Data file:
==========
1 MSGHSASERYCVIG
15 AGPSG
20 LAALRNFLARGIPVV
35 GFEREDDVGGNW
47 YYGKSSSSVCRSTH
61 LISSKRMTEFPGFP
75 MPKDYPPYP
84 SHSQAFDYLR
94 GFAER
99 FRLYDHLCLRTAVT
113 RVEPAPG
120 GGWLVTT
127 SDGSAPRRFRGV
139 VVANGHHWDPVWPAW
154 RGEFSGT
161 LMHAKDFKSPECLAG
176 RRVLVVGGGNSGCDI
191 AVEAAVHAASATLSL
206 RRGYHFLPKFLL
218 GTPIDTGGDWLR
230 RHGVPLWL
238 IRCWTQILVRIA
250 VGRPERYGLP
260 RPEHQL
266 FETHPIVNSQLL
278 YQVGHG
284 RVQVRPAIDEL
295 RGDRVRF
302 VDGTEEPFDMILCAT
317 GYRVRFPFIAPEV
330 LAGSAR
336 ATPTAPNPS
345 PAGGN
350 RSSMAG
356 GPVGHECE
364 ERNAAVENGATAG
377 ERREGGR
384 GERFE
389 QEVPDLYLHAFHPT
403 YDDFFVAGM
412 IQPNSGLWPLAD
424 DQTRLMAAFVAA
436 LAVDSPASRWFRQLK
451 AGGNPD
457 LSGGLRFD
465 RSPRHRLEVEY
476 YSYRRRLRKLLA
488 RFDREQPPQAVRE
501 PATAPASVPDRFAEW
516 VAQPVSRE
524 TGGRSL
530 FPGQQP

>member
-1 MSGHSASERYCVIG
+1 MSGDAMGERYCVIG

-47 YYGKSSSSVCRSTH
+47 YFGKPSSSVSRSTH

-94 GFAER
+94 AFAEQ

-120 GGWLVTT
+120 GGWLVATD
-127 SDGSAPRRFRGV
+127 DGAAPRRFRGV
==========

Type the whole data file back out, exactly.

1 MSGHSASERYCVIG
15 AGPSG
20 LAALRNFLARGIPVV
35 GFEREDDVGGNW
47 YYGKSSSSVCRSTH
61 LISSKRMTEFPGFP
75 MPKDYPPYP
84 SHSQAFDYLR
94 GFAER
99 FRLYDHLCLRTAVT
113 RVEPAPG
120 GGWLVTT
127 SDGSAPRRFRGV
139 VVANGHHWDPVWPAW
154 RGEFSGT
161 LMHAKDFKSPECLAG
176 RRVLVVGGGNSGCDI
191 AVEAAVHAASATLSL
206 RRGYHFLPKFLL
218 GTPIDTGGDWLR
230 RHGVPLWL
238 IRCWTQILVRIA
250 VGRPERYGLP
260 RPEHQL
266 FETHPIVNSQLL
278 YQVGHG
284 RVQVRPAIDEL
295 RGDRVRF
302 VDGTEEPFDMILCAT
317 GYRVRFPFIAPEV
330 LAGSAR
336 ATPTAPNPS
345 PAGGN
350 RSSMAG
356 GPVGHECE
364 ERNAAVENGATAG
377 ERREGGR
384 GERFE
389 QEVPDLYLHAFHPT
403 YDDFFVAGM
412 IQPNSGLWPLAD
424 DQTRLMAAFVAA
436 LAVDSPASRWFRQLK
451 AGGNPD
457 LSGGLRFD
465 RSPRHRLEVEY
476 YSYRRRLRKLLA
488 RFDREQPPQAVRE
501 PATAPASVPDRFAEW
516 VAQPVSRE
524 TGGRSL
530 FPGQQP

>member
-1 MSGHSASERYCVIG
+1 MSGDAMGERYCVIG

-47 YYGKSSSSVCRSTH
+47 YFGKPSSSVSRSTH

-94 GFAER
+94 AFAEQ

-120 GGWLVTT
+120 GGWLVATD
-127 SDGSAPRRFRGV
+127 DGAAPRRFRGV